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Class-Book of Science and Literature: Illustrated with Wood Engravings ...
Ingen forhåndsvisning tilgjengelig - 2018
animals appearance arms arranged attached beautiful become belong birds blood body bones branches called carried cells closely common composed consists contains countries covered creatures deposited divided division earth electricity example existence extend extremely eyes fall feet fishes flowers force fruit give greater Greek grow hand hard head heart heat important insects kinds land Latin layers leaves less light live look manner mass matter means mouth move muscles nature nerves once organs pass period piece plants present produced rays receive remains remarkable rest rise rivers rocks roots round seeds seems seen shells side soft sometimes sound species spring stem strata structure substance surface thee thick thou trees true turned various vegetable whole wings wood
Side 244 - And fill all fruit with ripeness to the core ; To swell the gourd, and plump the hazel shells With a sweet kernel; to set budding more And still more, later flowers for the bees, Until they think warm days will never cease.
Side 192 - I come to pluck your berries harsh and crude, And with forced fingers rude Shatter your leaves before the mellowing year. Bitter constraint, and sad occasion dear Compels me to disturb your season due; For Lycidas is dead, dead ere his prime, Young Lycidas, and hath not left his peer.
Side 196 - And wipe the tears for ever from his eyes. Now, Lycidas, the shepherds weep no more; Henceforth thou art the genius of the shore, In thy large recompense, and shalt be good To all that wander in that perilous flood.
Side 212 - Near yonder copse, where once the garden smiled, And still where many a garden flower grows wild ; There, where a few torn shrubs the place disclose, The village preacher's modest mansion rose. A man he was to all the country dear, And passing rich with forty pounds a year; Remote from towns he ran his godly race, Nor e'er had changed, nor wished to change, his place.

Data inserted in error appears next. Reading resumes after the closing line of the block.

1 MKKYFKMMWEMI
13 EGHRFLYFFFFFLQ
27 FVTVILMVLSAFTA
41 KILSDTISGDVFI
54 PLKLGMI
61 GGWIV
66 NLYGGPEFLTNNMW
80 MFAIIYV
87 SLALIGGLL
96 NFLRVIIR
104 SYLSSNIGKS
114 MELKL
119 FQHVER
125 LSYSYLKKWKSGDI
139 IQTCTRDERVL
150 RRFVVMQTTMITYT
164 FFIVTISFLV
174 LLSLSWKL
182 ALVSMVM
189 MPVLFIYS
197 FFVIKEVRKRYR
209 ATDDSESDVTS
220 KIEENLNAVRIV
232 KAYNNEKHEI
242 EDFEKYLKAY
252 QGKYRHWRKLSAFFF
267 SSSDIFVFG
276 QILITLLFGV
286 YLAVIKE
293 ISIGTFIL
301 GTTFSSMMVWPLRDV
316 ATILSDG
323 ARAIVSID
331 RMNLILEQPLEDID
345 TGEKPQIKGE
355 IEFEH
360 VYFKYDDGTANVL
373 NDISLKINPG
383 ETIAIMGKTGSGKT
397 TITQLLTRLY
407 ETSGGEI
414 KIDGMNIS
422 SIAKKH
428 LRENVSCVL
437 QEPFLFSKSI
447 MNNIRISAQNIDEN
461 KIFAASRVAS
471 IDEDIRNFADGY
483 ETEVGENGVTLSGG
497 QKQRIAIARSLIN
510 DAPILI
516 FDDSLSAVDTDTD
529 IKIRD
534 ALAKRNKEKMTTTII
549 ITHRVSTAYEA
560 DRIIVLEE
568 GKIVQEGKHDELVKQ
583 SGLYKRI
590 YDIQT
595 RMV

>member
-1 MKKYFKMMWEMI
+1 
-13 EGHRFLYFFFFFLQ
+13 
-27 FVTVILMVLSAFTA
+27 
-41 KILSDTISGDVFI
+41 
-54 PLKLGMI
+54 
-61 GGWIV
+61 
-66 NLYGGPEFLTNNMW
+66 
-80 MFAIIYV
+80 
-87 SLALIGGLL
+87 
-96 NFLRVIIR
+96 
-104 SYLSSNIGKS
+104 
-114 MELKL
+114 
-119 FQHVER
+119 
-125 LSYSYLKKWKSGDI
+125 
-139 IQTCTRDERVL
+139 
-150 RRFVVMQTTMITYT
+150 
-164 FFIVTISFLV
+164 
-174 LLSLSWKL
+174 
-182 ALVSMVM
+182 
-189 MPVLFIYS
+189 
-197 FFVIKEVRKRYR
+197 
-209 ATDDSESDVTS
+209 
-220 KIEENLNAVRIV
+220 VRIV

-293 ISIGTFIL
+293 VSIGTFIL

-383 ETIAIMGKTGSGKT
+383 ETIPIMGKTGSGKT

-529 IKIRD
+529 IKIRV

Side 226 - Thou too, hoar Mount! with thy sky-pointing peaks, Oft from whose feet the avalanche, unheard, Shoots downward, glittering through the pure serene Into the depth of clouds, that veil thy breast — Thou too again, stupendous Mountain ! thou That as I raise my head, awhile bowed low In adoration, upward from thy base Slow travelling with dim eyes suffused with tears...
Side 247 - A thousand spurs are striking deep, a thousand spears in rest, A thousand knights are pressing close behind the snow-white crest ; And in they burst, and on they rushed, while like a guiding star, Amidst the thickest carnage blazed the helmet of Navarre.
Side 230 - Tis morn, but scarce yon level sun Can pierce the war-clouds, rolling dun, Where furious Frank and fiery Hun Shout in their sulphurous canopy. The combat deepens. On, ye brave, Who rush to glory, or the grave ! Wave, Munich ! all thy banners wave, And charge with all thy chivalry. Few, few shall part where many meet ! The snow shall be their winding-sheet ; And every turf beneath their feet Shall be a soldier's sepulchre.
Side 190 - TO DAFFODILS FAIR Daffodils, we weep to see You haste away so soon : As yet the early-rising Sun Has not attained his noon. Stay, stay, Until the hasting day Has run But to the even-song ; And, having prayed together, we Will go with you along. We have short time to stay, as you, We have as short a Spring ; As quick a growth to meet decay As you, or any thing. We die, As your hours do, and dry Away, Like to the Summer's rain, Or as the pearls of morning's dew, Ne'er to be found again.
Side 210 - The unfeeling for his own. Yet, ah! why should they know their fate, Since sorrow never comes too late, And happiness too swiftly flies? Thought would destroy their paradise. No more; where ignorance is bliss, 'Tis folly to be wise.